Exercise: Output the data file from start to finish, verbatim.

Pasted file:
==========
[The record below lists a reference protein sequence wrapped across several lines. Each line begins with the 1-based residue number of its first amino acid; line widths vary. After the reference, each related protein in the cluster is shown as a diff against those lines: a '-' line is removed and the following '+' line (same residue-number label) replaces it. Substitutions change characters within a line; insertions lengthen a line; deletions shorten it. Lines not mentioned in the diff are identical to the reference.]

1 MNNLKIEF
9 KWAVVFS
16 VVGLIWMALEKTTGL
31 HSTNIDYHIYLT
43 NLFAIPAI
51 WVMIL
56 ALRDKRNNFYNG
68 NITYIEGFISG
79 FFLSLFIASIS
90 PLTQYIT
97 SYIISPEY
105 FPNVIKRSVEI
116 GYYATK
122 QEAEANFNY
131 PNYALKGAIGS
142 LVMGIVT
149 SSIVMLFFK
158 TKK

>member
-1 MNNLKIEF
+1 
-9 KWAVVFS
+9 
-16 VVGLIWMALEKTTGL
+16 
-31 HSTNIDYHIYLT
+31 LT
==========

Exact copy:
[The record below lists a reference protein sequence wrapped across several lines. Each line begins with the 1-based residue number of its first amino acid; line widths vary. After the reference, each related protein in the cluster is shown as a diff against those lines: a '-' line is removed and the following '+' line (same residue-number label) replaces it. Substitutions change characters within a line; insertions lengthen a line; deletions shorten it. Lines not mentioned in the diff are identical to the reference.]

1 MNNLKIEF
9 KWAVVFS
16 VVGLIWMALEKTTGL
31 HSTNIDYHIYLT
43 NLFAIPAI
51 WVMIL
56 ALRDKRNNFYNG
68 NITYIEGFISG
79 FFLSLFIASIS
90 PLTQYIT
97 SYIISPEY
105 FPNVIKRSVEI
116 GYYATK
122 QEAEANFNY
131 PNYALKGAIGS
142 LVMGIVT
149 SSIVMLFFK
158 TKK

>member
-1 MNNLKIEF
+1 
-9 KWAVVFS
+9 
-16 VVGLIWMALEKTTGL
+16 
-31 HSTNIDYHIYLT
+31 LT